When you consider it, it’s nothing short of amazing what the body is capable of doing to heal trauma. And the same can be said for the mental aspects of trauma, the brain being just one part of the body. Along with my family, I’ve gone through the trauma of losing a daughter. “Trauma” is quite accurate in describing the occurrence. It still hurts. We still grieve. But we’ve survived it, and moved on, without forgetting, but still we’ve permitted life to keep going for us. In a real sense, we’ve learned to live with the grief, to hold it as we move forward into fresh life. We have the equivalent of the red welts from the jellyfish tentacles still cropping up, more serious for some of us than others, but basically I think we can say we’ve survived and are moving on. We survived the trauma and we let healing occur. And that’s what our bodies and that part of our body we call “the mind” are engineered and equipped to do: move on. Let life keep bubbling up and pushing us forward into more adventures and celebrations.

Sure, some people don’t survive trauma. We grieve them. We remember them. And for those of us who do survive, we let our bodies’ natural propensity for healing occur. We actively encourage that propensity for healing, and we move on. Because of the built-in, evolutionarily-developed processes for healing, you might say that the body (and the mind part of it) want to heal and move on. Most people do. Some, for psychological or physiological reasons, don’t. I know fellow soldiers with me in Vietnam in the late 1960’s who haven’t moved on, either unwilling or unable to move beyond the trauma. That’s unfortunate. But for me, I’m hell-bent for moving on beyond trauma. Yes, remember the trauma, learn from it, grieve for what was lost—then move on, letting life continue to amaze us.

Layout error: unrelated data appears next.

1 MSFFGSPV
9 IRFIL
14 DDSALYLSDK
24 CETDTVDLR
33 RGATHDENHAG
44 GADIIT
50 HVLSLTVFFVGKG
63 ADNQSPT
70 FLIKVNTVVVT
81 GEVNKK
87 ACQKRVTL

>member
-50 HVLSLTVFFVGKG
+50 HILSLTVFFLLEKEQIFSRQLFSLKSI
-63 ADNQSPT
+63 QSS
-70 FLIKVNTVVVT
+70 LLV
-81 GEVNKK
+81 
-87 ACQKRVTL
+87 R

You’ll note from the date of this posting that we’re in the first week after the shooting deaths of the children and teachers at Sandy Hook, Connecticut. That tragedy is much on my mind as I write all of this. Trauma. Some survive, some don’t. Those that do, many I hope, will grieve and remember, even as they move on. That’s the dance of life. Death and trauma are among the steps, but it’s not the end of the dance for us survivors.